CWD is a progressive, fatal disease affecting the nervous system of mule deer, white-tailed deer, elk and moose. There is no known transmission of CWD to humans or other animals, including pets or livestock. The Centers for Disease Control and Prevention (CDC) recommends that hunters harvesting a deer, elk, or moose from an area where CWD is known to be present have their animal tested for CWD prior to consuming the meat, and to not consume the meat if the animal tests positive.
Submitted by Dillon Tabish
Festival is Sept. 14 in Libby.
There’s a lot going on in Libby this weekend! Chainsaws. Nordicfest. Fiber Fest. and the Kootenai Harvest Festival. In its fifth year, the Harvest Festival has ingrained itself in Libby as a beloved community event. the Festival, Saturday, Sept. 14, noon to 6 pm, is presented this year by Friends of Scotchman Peaks Wilderness.
The mission of the Festival is to give back to the community by providing a fun, family-friendly event and raise some funds for local causes. Attendees will enjoy locally produced food and homegrown live music as the community gathers to celebrate the autumn season by the Kootenai River.
This family-focused event has free kids’ activities in the Kid Zone, provided this year by the Libby Kiwanis Club. Admission to the festival and all activities are free.
The 2019 Harvest Festival will be held the field and in the Fred Brown Pavilion at Riverfront Park. It features over 35 local vendors and non-profit community groups for live demonstrations and shopping on the lawn. Peruse locally grown vegetables, and locally made and crafts or get more information about growing your own garden at home from the variety of vendors.
The Harvest Festival’s now-famed community garden-to-table meal is back again this year for just $10 per plate. Dinner begins at 2:30. Catered by the Gracious Table, the community meal embodies the Harvest Festival’s “local” theme with its homegrown ingredients. Vegetables and fruits used in this delicious meal are grown at the Libby Community Garden and by other generous local gardeners, and donated to the meal. This year’s menu is a German-style dinner featuring bratwurst, beet salad, borscht, kale salad, apple strudel and German chocolate cake. Cabinet Mountain Brewing beer will also be on sale.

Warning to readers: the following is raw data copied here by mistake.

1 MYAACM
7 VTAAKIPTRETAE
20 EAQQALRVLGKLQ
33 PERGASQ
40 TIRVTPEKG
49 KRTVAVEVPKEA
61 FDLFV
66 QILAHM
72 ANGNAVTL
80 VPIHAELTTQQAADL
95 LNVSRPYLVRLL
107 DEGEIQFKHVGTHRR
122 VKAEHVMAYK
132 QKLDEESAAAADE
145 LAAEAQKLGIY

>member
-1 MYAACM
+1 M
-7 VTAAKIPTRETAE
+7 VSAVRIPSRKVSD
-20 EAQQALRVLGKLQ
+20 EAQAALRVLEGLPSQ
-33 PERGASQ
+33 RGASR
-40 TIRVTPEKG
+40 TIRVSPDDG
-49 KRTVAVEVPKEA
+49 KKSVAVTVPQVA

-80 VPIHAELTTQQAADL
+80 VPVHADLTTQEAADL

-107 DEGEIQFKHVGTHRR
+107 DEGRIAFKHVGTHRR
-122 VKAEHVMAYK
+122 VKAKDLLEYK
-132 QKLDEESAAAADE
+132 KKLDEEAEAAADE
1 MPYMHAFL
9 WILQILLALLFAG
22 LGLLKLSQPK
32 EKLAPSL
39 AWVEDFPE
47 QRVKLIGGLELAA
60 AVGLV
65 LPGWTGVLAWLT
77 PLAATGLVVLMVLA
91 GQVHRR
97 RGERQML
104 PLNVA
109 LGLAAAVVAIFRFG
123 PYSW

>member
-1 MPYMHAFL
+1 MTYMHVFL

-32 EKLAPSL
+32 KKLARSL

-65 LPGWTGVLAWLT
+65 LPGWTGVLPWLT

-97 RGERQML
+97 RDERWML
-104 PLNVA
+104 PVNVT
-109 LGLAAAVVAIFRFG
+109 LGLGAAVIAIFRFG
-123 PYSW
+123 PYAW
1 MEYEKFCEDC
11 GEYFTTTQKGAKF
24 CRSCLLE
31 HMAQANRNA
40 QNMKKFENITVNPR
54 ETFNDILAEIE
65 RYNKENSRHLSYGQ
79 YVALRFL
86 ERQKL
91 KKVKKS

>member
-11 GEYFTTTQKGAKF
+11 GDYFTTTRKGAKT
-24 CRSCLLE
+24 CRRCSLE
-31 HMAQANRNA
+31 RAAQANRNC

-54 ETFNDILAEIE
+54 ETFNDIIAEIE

Entertainment from local musicians and young dancers will begin at 12:30 and continue until 5:30. This year, the Festival will feature a raffle for a gardener’s bonanza to benefit a community cause to be announced. There will be a separate raffle to benefit the Bull Lake Rod and Gun Club. The prize is a full day’s use of the Club on Bull Lake.
Attendees can also bring their own apples and visit the community Apple Cider Press, provided by the Yaak Valley Forest Council. Press your apples to make some delicious fall apple cider, and take home your batch for free!
The Harvest Festival and Friends of Scotchman Peaks Wilderness want to thank the Harvest sponsors for all their support: Kootenai Country Montana, The Montanian, The Western News, Libby Community Garden, Cabinet Mountain Brewing and Gracious Table. Thanks, also, to Homesteader’s Feed and Supply for their help with the Kids Zone,
Learn more about the Kootenai Harvest Festival at www.facebook.com/KootenaiHarvestFestival
Submitted by Sandy Compton.